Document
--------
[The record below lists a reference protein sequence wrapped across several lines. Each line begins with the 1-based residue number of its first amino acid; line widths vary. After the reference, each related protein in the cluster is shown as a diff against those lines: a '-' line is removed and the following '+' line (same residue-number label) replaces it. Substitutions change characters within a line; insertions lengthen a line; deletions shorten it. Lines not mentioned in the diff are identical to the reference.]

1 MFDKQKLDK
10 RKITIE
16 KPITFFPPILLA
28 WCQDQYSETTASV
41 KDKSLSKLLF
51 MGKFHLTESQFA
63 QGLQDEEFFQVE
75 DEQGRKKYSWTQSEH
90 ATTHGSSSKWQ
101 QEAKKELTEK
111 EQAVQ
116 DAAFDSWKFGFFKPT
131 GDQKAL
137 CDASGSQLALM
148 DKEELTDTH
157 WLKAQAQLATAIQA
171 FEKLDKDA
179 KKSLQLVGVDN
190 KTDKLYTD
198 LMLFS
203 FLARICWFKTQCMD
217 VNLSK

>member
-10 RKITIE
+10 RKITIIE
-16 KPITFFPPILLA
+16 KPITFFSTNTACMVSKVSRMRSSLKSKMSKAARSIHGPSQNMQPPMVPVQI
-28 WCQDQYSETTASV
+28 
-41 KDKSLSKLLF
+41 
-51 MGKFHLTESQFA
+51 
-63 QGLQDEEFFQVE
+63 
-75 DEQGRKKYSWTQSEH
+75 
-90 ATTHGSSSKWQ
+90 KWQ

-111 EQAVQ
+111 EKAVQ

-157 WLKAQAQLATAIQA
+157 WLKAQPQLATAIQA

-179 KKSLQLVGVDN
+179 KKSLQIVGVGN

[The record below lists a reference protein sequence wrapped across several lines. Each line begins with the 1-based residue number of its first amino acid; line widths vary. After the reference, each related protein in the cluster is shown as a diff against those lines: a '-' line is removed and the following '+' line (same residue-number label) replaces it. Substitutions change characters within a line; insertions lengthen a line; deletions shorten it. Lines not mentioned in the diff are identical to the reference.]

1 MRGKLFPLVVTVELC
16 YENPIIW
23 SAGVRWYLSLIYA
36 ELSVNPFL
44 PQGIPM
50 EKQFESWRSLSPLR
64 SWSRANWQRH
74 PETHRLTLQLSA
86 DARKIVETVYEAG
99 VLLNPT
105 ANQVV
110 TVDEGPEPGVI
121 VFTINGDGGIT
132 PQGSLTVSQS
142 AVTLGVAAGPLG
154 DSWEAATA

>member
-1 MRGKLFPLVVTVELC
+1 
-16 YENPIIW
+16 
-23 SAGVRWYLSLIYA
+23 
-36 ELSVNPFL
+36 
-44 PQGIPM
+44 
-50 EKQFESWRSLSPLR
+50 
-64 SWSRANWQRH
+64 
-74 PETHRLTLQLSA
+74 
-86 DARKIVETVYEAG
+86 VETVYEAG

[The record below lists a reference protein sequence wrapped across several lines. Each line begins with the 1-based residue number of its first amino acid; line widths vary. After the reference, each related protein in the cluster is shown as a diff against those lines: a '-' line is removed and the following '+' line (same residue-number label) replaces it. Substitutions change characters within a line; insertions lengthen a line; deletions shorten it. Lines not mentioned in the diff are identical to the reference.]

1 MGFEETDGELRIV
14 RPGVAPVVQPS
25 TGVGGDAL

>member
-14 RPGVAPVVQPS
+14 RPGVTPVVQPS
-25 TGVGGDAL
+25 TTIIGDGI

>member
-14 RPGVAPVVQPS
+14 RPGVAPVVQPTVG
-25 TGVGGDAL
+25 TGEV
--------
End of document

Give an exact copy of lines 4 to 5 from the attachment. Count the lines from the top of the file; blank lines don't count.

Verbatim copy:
16 KPITFFPPILLA
28 WCQDQYSETTASV